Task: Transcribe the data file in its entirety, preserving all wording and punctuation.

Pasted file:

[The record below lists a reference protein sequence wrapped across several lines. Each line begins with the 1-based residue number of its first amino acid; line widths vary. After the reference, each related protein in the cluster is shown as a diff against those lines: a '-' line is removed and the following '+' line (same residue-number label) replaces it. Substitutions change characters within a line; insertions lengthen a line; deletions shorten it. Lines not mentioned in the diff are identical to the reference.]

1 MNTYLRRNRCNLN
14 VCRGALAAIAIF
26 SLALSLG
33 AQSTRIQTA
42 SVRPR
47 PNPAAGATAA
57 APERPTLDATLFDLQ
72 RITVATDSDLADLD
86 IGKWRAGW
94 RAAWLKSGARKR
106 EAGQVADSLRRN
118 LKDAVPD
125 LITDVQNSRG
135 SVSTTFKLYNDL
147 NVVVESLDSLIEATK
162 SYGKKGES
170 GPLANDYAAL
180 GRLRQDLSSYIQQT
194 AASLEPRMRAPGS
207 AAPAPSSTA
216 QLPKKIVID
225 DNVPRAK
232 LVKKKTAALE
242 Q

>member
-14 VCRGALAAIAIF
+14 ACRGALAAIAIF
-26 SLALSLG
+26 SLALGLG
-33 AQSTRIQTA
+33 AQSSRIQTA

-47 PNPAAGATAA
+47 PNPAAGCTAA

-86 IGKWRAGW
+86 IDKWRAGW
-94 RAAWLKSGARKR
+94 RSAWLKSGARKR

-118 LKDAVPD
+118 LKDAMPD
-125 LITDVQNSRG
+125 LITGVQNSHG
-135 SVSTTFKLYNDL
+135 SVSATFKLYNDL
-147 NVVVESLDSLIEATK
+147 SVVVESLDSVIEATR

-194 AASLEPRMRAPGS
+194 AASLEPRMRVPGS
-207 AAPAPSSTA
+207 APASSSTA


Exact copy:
[The record below lists a reference protein sequence wrapped across several lines. Each line begins with the 1-based residue number of its first amino acid; line widths vary. After the reference, each related protein in the cluster is shown as a diff against those lines: a '-' line is removed and the following '+' line (same residue-number label) replaces it. Substitutions change characters within a line; insertions lengthen a line; deletions shorten it. Lines not mentioned in the diff are identical to the reference.]

1 MNTYLRRNRCNLN
14 VCRGALAAIAIF
26 SLALSLG
33 AQSTRIQTA
42 SVRPR
47 PNPAAGATAA
57 APERPTLDATLFDLQ
72 RITVATDSDLADLD
86 IGKWRAGW
94 RAAWLKSGARKR
106 EAGQVADSLRRN
118 LKDAVPD
125 LITDVQNSRG
135 SVSTTFKLYNDL
147 NVVVESLDSLIEATK
162 SYGKKGES
170 GPLANDYAAL
180 GRLRQDLSSYIQQT
194 AASLEPRMRAPGS
207 AAPAPSSTA
216 QLPKKIVID
225 DNVPRAK
232 LVKKKTAALE
242 Q

>member
-14 VCRGALAAIAIF
+14 ACRGALAAIAIF
-26 SLALSLG
+26 SLALGLG
-33 AQSTRIQTA
+33 AQSSRIQTA

-47 PNPAAGATAA
+47 PNPAAGCTAA

-86 IGKWRAGW
+86 IDKWRAGW
-94 RAAWLKSGARKR
+94 RSAWLKSGARKR

-118 LKDAVPD
+118 LKDAMPD
-125 LITDVQNSRG
+125 LITGVQNSHG
-135 SVSTTFKLYNDL
+135 SVSATFKLYNDL
-147 NVVVESLDSLIEATK
+147 SVVVESLDSVIEATR

-194 AASLEPRMRAPGS
+194 AASLEPRMRVPGS
-207 AAPAPSSTA
+207 APASSSTA